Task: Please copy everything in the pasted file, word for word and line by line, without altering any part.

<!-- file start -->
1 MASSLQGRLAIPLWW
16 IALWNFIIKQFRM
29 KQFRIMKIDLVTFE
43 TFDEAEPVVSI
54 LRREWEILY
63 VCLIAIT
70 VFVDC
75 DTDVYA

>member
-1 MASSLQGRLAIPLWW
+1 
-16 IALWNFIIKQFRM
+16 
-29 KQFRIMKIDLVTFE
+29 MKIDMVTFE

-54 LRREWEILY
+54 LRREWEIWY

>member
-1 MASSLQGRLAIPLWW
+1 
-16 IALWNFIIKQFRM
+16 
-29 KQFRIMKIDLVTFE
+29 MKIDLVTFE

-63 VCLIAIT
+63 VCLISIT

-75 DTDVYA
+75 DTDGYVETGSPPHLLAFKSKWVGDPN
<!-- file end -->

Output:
1 MASSLQGRLAIPLWW
16 IALWNFIIKQFRM
29 KQFRIMKIDLVTFE
43 TFDEAEPVVSI
54 LRREWEILY
63 VCLIAIT
70 VFVDC
75 DTDVYA

>member
-1 MASSLQGRLAIPLWW
+1 
-16 IALWNFIIKQFRM
+16 
-29 KQFRIMKIDLVTFE
+29 MKIDMVTFE

-54 LRREWEILY
+54 LRREWEIWY

>member
-1 MASSLQGRLAIPLWW
+1 
-16 IALWNFIIKQFRM
+16 
-29 KQFRIMKIDLVTFE
+29 MKIDLVTFE

-63 VCLIAIT
+63 VCLISIT

-75 DTDVYA
+75 DTDGYVETGSPPHLLAFKSKWVGDPN